December 3, 2017
Here we are at the beginning of the Church year. It would make sense, wouldn’t it, if we began with readings about Jesus’ birth, or just before his birth. But the tradition of Advent, of preparing for Jesus’ coming, is to understand the context into which he was born. There are several elements of the context to consider.
First, the Gospel reading comes from Mark 13, just 3 chapters before the end of the book. The text is from a longer speech Jesus gives to the disciples, possibly just Peter, James, John, and Andrew, the inner group of four. It occurs right before the Passover, Jesus’ arrest, etc. These are some of Jesus’ last words to the disciples before his death.
Second, this style of writing is apocalyptic, related to the end times. Apocalyptic writings are popular when living is hard. It is a way to deal with the stress of constant anxiety and trauma. Apocalyptic writings in our scriptures include Revelation and Daniel. Both take the challenges of living at the time and envision a future in which God wins.
In our times, some science fiction might fit into the apocalyptic genre, as well: consider the Rebel Alliance fighters who seek to destroy the Death Star in Star Wars. The Left Behind books might also fit.
Third, Mark’s gospel was written between 65 and 75, some 30 to 40 years after Jesus’ death and resurrection. In the year 66, the Jews began a revolt against Rome, a move that was doomed to fail. The Roman soldiers were even more cruel and violent than they had been before the revolt. In the year 70, the temple was destroyed, and the sacrificial style of worship they had known for centuries ended forever. Their world had come crashing down. It must have felt like it like the end of the world is at hand, like the apocalypse was coming at that moment.
Fourth, we must think about the reason Mark wrote this story of Jesus. To know Mark’s intent, we look to the first verse: Mark 1:1. “The beginning of the good news of Jesus Christ, the Son of God.” This verse is expressed throughout the gospel.
In today’s writing, the Son of Man (which also means the Son of God) will come in clouds with power and glory. This image connects Jesus with the one who will come on the Day of the Lord prophesied in Amos and Joel and Isaiah. According to the prophets, the Day of the Lord will be either God’s conquest of all God’s enemies, or God’s punishment of all those who sin against God.
On that day, Jesus says, the Son of God will come; but, even he does not know when that will happen. Because only God knows when it will happen, we are to keep awake, keep alert for his return.
… By the year 100, or even sooner, believers began to realize Jesus was not coming immediately. So, they looked more to John’s gospel, which says that Jesus has already returned through the sending of the Holy Spirit. Today, most of us give little attention to the prediction that Jesus will come with clouds and power, any day now.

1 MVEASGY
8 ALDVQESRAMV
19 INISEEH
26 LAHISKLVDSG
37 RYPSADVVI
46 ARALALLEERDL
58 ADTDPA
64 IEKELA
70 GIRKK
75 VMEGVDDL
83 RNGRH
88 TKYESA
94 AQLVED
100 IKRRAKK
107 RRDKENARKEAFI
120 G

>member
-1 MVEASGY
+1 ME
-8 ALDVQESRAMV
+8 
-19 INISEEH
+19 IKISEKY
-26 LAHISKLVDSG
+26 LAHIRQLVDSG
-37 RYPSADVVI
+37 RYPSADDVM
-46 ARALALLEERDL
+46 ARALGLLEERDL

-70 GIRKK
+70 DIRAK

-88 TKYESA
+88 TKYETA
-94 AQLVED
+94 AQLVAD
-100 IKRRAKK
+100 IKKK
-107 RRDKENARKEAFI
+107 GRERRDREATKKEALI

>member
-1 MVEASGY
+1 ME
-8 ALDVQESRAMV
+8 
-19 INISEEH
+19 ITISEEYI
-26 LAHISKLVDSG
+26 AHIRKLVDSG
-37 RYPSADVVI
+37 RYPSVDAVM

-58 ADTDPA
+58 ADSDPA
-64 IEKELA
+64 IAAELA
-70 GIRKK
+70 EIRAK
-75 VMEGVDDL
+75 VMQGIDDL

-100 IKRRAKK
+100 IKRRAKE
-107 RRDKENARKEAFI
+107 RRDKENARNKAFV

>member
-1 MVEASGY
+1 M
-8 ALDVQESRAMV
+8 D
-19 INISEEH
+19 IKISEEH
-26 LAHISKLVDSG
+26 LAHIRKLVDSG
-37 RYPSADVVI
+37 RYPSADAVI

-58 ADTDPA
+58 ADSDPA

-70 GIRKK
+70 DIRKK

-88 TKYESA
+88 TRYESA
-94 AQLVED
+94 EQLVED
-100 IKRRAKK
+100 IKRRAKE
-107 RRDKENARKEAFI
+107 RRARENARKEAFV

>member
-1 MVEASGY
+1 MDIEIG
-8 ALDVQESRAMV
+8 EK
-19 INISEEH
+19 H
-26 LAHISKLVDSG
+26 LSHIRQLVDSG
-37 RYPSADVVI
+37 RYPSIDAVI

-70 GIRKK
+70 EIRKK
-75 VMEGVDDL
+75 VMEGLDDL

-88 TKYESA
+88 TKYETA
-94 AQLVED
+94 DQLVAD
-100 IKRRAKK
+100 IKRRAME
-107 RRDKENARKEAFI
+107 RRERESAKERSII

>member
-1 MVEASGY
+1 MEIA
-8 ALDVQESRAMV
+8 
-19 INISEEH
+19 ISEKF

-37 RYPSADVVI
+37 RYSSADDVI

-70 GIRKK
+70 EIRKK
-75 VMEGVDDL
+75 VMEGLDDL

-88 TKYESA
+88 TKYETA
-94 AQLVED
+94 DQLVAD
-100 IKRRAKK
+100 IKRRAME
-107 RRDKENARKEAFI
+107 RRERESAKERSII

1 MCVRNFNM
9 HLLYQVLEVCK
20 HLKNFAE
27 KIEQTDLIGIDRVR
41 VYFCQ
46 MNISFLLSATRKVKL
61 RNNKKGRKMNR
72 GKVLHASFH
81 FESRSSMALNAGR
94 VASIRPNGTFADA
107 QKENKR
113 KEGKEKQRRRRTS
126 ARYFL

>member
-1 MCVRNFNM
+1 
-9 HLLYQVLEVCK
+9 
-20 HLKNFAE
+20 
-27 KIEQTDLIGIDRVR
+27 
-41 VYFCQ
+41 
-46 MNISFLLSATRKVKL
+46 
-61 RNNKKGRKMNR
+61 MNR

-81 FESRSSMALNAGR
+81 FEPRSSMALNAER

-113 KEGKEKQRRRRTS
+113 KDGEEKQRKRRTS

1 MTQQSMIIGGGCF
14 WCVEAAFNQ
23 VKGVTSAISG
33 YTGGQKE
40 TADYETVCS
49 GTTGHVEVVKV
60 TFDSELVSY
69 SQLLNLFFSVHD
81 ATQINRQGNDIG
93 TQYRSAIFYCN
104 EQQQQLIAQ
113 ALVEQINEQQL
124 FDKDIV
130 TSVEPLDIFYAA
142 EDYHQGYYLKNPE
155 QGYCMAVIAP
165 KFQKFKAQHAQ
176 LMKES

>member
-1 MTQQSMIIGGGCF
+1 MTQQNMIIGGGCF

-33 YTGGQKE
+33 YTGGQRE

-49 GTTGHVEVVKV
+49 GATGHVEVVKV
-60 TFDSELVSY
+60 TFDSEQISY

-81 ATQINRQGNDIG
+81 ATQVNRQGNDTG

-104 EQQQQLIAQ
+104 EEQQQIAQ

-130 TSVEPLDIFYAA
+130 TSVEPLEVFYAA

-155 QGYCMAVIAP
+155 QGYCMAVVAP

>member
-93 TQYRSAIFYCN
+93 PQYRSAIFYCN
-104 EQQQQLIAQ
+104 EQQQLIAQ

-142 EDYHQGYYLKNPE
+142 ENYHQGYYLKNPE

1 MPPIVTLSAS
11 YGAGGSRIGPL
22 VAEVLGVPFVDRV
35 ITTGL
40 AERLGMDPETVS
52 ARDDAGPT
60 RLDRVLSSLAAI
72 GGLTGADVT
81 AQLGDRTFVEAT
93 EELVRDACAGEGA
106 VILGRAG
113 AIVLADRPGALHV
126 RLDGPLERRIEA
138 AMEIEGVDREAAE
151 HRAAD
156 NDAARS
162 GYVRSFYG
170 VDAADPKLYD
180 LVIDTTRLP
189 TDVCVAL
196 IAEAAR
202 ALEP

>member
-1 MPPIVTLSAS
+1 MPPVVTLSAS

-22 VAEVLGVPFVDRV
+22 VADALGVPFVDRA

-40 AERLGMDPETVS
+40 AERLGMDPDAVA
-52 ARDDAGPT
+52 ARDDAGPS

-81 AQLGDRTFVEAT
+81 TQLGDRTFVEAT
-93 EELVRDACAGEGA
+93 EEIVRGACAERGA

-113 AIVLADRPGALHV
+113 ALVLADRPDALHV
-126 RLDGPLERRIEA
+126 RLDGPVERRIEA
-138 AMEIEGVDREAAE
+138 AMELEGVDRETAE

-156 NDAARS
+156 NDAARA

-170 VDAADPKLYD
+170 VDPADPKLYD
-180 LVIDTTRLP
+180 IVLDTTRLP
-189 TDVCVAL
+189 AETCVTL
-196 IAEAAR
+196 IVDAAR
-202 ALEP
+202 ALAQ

Advent is a good time to renew our watchfulness for Jesus’ coming to be among us. It’s almost impossible to miss the signs that Christmas is coming. But most of the signs today point to Santa, not Jesus. Stores, public spaces like parks and street lights, all bear witness to the coming of someone.
A friend recently criticized the Hallmark holiday movies Mike and I love to watch. It’s hard to find Jesus in any of them, my friend says. And he’s right. Even in our favorite old stories like It’s a Wonderful Life and A Christmas Carol, it can be hard to find Jesus. But, when we intentionally look for Jesus in the story, we can always find him. There is always someone who teaches kindness and love and forgiveness. There is always one person – or more – who helps the others find joy.
In our daily lives, it is also hard to find Jesus. We are consumed by working, and shopping, and doctor visits, and paying the bills, and caring for those who are young, or those who are less able than they used to be. We often don’t even look for Jesus.
How can we find Jesus in the messiness of our lives? Only by intentionally looking for him. He is here, and there, and in many places. He is in the giggle of a granddaughter, the quick hug of a grandson. He is in the smile of a grandma, with a pat on the hand that says, “I’m glad you are here.”
Jesus is in the thought you put into the right gift for someone who is hard to buy for. He is in the extra food you buy to give to the poor, and the coat you take from your closet to give to the homeless.
Jesus is in the laughter among friends gathered around a table for coffee and cookies, and in the thoughtful questions and comments during a Bible study. He is in the hug you give a friend when someone dear has died.
Yes, Jesus comes to us as a baby, as a teacher, a healer, and a forgiver. He comes to us as a crucified Savior. And he comes to us, not with clouds and glory, but in many ways every single day, if we look for him.
… Our world is not very different from the world of Jesus and the disciples, and the world of the first believers. There are always wars and rumors of wars. There are always days of darkness and deep suffering. We will always wish and hope for better days and more joyful ways of living.
Jesus, the Son of God promised so long ago, comes to us in the midst of the messiness of our daily lives, in the fearfulness of world affairs, in the terror of those who seek to do violence. This is the good news Mark wants us to know. Let’s spend this Advent looking for Jesus in as many places as we can think of.
Please pray with me: Lord, remind us to seek you in all that we do. Help us notice your presence, and give you the glory you deserve. Fill us with joy as we wait for the celebration of your birth, once again, in Bethlehem and in our hearts. Amen